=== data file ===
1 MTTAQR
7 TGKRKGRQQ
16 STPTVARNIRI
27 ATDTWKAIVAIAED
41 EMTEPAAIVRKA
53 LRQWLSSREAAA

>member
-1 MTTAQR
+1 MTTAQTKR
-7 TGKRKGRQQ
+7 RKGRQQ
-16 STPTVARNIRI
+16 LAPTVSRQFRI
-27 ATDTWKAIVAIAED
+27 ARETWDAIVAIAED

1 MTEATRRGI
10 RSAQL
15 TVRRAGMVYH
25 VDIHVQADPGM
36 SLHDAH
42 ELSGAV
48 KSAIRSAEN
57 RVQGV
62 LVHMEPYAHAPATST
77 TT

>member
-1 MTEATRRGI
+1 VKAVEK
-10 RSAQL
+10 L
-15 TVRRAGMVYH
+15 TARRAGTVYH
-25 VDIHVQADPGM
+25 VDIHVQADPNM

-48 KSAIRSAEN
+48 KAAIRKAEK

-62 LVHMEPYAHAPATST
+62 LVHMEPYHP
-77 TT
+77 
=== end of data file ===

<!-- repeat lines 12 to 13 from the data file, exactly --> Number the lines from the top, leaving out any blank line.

-16 STPTVARNIRI
+16 LAPTVSRQFRI